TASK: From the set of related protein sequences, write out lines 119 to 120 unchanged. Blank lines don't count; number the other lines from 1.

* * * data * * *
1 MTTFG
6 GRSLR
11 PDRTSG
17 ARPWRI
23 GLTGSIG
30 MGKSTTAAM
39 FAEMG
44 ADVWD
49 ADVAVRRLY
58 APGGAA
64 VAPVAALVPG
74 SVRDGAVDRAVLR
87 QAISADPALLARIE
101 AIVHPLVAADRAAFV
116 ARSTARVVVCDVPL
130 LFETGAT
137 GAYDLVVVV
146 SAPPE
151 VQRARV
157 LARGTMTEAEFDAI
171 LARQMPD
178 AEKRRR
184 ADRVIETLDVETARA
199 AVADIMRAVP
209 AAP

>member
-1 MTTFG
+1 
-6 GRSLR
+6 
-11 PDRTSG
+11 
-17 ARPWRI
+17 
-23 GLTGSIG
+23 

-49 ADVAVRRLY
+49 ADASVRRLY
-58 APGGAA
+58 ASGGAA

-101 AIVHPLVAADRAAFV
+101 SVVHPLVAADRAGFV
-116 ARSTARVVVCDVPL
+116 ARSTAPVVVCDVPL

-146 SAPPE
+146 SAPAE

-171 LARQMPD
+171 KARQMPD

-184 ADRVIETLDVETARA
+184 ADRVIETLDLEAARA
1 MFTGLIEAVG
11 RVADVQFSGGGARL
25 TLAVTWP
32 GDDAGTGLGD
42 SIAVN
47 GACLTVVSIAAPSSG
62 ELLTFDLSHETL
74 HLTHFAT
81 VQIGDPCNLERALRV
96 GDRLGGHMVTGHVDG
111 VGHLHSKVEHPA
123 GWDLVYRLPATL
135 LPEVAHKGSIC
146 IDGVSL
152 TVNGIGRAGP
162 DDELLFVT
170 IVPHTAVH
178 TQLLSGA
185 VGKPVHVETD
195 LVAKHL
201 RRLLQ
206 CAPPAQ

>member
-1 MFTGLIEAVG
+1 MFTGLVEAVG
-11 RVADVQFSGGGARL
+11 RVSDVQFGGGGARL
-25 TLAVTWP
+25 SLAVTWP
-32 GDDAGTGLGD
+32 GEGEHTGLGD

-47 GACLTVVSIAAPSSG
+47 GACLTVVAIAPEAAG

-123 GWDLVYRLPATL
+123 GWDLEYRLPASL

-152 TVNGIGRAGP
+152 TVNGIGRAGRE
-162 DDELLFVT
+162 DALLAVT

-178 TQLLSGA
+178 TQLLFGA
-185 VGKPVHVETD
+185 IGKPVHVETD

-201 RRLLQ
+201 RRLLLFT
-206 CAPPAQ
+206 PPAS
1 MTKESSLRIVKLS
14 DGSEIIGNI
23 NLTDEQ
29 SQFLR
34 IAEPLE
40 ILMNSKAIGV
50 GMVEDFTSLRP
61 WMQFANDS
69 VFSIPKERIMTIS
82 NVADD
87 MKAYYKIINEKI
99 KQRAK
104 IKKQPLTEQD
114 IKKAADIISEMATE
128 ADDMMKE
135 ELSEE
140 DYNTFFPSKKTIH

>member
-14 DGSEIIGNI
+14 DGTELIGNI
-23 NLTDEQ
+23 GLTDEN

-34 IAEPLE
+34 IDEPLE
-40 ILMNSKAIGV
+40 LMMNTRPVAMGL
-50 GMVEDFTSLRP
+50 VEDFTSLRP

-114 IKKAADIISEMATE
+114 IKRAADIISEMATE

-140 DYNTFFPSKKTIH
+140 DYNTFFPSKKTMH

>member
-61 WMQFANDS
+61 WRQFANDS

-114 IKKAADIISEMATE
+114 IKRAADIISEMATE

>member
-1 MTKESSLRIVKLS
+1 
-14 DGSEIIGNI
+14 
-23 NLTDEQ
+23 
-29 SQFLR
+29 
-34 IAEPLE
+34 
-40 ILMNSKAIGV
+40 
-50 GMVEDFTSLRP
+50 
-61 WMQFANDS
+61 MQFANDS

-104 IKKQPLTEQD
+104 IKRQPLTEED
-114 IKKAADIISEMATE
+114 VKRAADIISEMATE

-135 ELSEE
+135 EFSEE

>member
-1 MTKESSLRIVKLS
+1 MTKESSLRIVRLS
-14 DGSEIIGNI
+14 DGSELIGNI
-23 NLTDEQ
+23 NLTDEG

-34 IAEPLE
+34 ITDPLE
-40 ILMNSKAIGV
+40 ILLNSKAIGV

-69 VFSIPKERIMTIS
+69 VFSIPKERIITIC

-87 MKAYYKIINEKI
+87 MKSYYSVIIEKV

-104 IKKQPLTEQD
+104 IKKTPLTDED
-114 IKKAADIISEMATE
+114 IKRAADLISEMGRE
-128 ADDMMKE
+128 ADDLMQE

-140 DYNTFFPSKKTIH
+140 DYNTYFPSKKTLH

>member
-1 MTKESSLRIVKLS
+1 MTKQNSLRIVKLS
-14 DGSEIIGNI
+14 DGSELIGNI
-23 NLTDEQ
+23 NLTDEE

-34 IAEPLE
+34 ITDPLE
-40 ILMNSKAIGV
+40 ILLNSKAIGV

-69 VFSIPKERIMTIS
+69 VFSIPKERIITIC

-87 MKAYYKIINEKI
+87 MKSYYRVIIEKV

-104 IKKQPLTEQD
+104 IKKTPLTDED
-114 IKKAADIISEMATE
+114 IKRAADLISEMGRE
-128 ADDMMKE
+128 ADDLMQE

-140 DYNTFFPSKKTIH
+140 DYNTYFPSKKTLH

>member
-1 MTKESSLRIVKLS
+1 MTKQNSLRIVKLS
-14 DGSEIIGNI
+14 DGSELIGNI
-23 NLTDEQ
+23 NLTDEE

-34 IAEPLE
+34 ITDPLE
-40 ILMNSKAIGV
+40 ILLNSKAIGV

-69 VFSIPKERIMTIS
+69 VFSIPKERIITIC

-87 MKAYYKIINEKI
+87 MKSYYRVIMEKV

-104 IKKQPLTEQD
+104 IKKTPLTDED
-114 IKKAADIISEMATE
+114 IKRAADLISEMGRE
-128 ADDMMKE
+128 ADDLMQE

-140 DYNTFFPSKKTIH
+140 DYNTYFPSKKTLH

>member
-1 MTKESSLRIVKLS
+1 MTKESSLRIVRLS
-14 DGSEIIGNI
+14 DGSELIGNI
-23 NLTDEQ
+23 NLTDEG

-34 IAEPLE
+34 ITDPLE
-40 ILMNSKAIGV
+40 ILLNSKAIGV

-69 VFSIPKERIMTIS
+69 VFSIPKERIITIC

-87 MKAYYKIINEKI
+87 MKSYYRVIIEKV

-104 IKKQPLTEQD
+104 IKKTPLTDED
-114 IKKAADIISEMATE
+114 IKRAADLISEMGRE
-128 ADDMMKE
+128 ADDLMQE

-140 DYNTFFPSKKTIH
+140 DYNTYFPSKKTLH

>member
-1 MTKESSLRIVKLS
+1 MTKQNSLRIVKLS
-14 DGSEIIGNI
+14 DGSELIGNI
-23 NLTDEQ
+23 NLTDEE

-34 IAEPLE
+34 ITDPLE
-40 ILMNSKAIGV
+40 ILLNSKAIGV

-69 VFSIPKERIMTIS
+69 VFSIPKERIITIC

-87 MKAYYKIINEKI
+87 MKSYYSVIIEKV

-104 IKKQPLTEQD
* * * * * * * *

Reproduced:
+23 GLTDEN

-34 IAEPLE